No Impact Man: Impactful on your Road to Impact Reduction?
I have a running list of DVD’s to watch, free from the library, of course.
I’m not in to the $11 movie theater experience unless it’s something epic like Star Wars or Garbage Pail Kids, The Movie. Fortunately, there’s very few epic movie experiences these days. So I usually opt for the DVD a year later, instead. Delayed gratification is a beautiful thing.
Speaking of delayed gratification, one of the movies I just picked up was No Impact Man, which was released in 2010.
Yes, I’m a little late to the party, but this is a relevant movie to the personal finance crowd, so I thought I’d share my thoughts on it now.
The No Impact Man Story
No Impact Man is a documentary about a Manhattan man who decides to try out a year of no impact living. While doing so, he decides to film the experiment and blog about it. Along for the ride is his wife, Michelle (a writer at Business Week), their 18-month old daughter, Isabella, and the family dog.
Colin and Michelle start out by setting ground rules of what “no impact” means. They slowly work themselves in to their no-impact lifestyle (vs. a cold turkey, all-at-once approach), and over the year they:
- cut out all restaurant eating
- only eat in-season foods from a local farmers market
- only use no toxic, natural cleaning products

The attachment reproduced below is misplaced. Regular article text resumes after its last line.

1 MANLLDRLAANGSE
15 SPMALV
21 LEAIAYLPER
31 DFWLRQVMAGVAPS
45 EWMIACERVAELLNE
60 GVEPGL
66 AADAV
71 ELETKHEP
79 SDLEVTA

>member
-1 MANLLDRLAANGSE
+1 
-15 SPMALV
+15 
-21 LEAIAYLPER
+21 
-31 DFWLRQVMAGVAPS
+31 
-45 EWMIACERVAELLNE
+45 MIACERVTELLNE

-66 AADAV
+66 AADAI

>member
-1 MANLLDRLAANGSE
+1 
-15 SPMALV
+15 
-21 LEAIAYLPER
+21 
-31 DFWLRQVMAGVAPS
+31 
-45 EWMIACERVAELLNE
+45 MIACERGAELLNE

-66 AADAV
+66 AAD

- eliminate all food packaging waste
- eliminate the use of toilet paper (this one left me with more questions than answers) and other paper products
- turn off electricity to their apartment (outside of solar used to power laptop)
- compost food waste
- no private or public motor transportation – they rode their bikes and walked everywhere
- didn’t buy anything new – they did buy used
I have a bit of a guilty environmental conscience and reducing my own impact as much as possible is idealistic to me. So I decided to give the movie a shot out of curiosity to see how the experiment would turn out and how close to zero impact the couple could get.
Over the course of the documentary, the couple documents many of the steps they took to reduce their impact and the psychological effects of doing so.
What I Liked
There are definitely some aspects of the movie that I thought were great.
- You get to see how they reduced their impact. I jotted down a few ideas that I’d like to try out.
- They highlight some of their slip-ups.
- They explore the psychological component of making the shift from a wasteful consumer to almost zero impact.
- Their daughter! Being as young as she was, there was no complaining about anything, even their limited food choices. She was always happy and excited to learn. This was more of a personal observation than anything discussed in the movie, but I thought it was interesting, and was case in point that spoiling kids with stuff has no beneficial impact on their happiness levels. Plus, she was ridiculously adorable.